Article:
Bloomberg News

IMF Calls Fed’s Easing Steps ‘Appropriate’; More May Be Needed

October 05, 2011

Oct. 5 (Bloomberg) -- The Federal Reserve’s decision to keep interest rates low at least through mid-2013 and to extend the maturity of its security holdings is “appropriate,” the International Monetary Fund said.

“Consideration may need to be given to further unconventional measures should the recovery weaken further,” the Washington-based IMF said in its Regional Economic Outlook report released today. “Low interest rates will also support financial-market stability, although authorities should be vigilant to bouts of illiquidity arising from financial strains in Europe.”

Fed Chairman Ben S. Bernanke yesterday signaled to lawmakers he’s ready to take further easing steps if needed. Under the plan known as Operation Twist, announced last month, the central bank will replace $400 billion of short-term debt in its portfolio with longer-term Treasuries maturing in six to 30 years, aiming to reduce borrowing costs and spur the recovery of the world’s largest economy.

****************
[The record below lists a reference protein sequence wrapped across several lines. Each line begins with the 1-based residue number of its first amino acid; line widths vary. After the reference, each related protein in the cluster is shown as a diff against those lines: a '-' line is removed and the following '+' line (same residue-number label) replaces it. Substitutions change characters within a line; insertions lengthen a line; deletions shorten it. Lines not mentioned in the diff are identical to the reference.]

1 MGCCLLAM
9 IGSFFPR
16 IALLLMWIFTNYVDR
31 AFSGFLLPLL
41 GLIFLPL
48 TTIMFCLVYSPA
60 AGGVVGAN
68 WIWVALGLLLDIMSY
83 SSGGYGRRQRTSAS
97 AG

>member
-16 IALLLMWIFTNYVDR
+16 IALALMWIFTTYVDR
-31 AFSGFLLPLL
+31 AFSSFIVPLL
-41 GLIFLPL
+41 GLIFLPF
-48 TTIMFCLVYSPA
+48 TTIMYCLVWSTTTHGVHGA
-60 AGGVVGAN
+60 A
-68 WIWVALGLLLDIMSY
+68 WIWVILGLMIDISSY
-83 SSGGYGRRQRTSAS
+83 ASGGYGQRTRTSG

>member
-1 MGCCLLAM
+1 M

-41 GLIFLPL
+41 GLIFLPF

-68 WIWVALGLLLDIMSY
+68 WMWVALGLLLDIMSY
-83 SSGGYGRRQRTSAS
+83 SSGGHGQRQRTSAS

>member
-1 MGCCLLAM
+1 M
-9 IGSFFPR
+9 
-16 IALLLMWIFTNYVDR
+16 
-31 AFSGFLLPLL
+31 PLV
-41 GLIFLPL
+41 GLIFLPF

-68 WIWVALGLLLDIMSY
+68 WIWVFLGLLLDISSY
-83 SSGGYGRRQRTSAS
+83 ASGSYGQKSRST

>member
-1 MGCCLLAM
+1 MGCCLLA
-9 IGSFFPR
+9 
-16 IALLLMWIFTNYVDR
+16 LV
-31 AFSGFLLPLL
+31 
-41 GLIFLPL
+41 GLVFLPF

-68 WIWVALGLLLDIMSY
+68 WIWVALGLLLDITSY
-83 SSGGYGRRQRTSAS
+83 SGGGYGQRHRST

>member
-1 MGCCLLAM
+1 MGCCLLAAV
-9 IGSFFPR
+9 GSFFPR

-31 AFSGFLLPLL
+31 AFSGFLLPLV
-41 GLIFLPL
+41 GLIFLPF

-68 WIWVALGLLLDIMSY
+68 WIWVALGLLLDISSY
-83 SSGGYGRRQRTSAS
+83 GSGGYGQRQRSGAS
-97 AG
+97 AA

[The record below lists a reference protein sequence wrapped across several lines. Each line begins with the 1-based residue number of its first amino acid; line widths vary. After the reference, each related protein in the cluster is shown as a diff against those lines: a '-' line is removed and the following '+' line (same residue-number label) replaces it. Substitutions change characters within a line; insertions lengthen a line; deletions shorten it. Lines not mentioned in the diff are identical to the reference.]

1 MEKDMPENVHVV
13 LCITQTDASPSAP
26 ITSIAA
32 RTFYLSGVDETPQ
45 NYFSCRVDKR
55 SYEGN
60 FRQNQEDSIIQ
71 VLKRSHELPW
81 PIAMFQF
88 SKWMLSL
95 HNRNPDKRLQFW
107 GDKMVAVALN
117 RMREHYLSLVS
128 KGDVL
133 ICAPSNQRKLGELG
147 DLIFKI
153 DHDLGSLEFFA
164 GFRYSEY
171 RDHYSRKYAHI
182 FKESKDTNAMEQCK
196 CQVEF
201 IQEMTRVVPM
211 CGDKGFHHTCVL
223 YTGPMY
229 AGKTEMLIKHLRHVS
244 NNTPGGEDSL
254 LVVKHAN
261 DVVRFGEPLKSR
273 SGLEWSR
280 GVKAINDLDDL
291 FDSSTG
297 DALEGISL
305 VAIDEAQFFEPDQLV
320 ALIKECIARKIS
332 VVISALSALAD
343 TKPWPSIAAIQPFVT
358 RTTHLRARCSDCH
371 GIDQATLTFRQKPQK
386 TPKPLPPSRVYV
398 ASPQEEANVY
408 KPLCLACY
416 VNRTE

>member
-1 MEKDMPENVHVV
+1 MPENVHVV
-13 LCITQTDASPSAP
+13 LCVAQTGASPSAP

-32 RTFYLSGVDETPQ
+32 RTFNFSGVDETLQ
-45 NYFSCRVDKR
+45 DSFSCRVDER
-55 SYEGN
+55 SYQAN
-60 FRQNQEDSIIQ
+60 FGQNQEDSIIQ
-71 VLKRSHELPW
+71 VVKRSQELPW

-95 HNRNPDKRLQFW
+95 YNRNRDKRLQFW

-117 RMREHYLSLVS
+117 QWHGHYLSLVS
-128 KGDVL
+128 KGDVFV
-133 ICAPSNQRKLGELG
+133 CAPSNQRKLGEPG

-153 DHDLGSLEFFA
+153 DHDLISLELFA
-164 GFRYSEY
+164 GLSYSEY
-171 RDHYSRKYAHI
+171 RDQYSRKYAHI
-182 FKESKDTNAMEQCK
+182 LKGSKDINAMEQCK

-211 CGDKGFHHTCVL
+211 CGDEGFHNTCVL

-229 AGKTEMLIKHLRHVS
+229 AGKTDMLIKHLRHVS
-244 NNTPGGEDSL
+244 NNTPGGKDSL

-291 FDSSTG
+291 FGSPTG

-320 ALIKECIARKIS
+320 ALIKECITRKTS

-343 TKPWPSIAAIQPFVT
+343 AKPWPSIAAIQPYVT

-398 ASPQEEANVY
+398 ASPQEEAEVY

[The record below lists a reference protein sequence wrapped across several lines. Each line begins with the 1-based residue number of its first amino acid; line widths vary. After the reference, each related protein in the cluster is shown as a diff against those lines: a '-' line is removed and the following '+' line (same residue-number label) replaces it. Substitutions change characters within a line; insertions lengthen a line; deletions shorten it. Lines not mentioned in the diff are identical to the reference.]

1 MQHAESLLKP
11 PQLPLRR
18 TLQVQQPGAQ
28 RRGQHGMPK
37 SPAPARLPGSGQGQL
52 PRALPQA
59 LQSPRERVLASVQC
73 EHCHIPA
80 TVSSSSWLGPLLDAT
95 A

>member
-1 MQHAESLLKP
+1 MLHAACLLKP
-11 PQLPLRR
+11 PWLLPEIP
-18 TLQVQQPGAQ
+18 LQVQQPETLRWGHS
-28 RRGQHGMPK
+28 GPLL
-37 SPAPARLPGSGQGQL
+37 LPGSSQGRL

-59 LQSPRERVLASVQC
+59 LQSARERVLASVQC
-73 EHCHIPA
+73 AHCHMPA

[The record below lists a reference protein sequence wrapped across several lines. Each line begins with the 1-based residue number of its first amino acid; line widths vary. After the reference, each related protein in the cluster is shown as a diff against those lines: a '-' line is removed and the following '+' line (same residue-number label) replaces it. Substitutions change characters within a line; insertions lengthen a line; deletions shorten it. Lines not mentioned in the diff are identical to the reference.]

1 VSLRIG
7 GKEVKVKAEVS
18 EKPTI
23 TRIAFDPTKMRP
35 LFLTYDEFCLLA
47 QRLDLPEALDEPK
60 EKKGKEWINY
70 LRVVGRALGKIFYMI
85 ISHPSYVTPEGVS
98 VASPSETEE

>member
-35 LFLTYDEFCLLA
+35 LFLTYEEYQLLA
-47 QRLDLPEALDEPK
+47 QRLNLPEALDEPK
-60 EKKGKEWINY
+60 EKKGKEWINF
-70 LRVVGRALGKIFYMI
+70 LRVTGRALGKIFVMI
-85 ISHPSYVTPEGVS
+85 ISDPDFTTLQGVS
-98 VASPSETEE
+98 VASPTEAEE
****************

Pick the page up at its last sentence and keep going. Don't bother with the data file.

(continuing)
President Barack Obama’s $447 billion jobs plan, if approved in its entirety, “would offset the fiscal tightening in train for 2012, while being budget-neutral over the medium term,” the IMF said. It again urged the U.S. to adopt a “credible medium-term plan” to stabilize its debt.

Authorities need to provide additional support to the housing market, for instance by expanding programs that refinance mortgages and assist homeowners who are unemployed, the IMF said.

“Courts could be allowed to amend the terms of residential mortgages,” the IMF said. “Government-sponsored enterprises could play a more active role in principal write-downs.”

The IMF left its forecasts for growth of 1.5 percent this year and 1.8 percent next year unchanged from a September report.

--With assistance by Timothy R. Homan in Washington. Editors: Chris Wellisz, Paul Badertscher

To contact the reporters on this story: Sandrine Rastello in Washington at srastello@bloomberg.net;

To contact the editor responsible for this story: Christopher Wellisz at cwellisz@bloomberg.net


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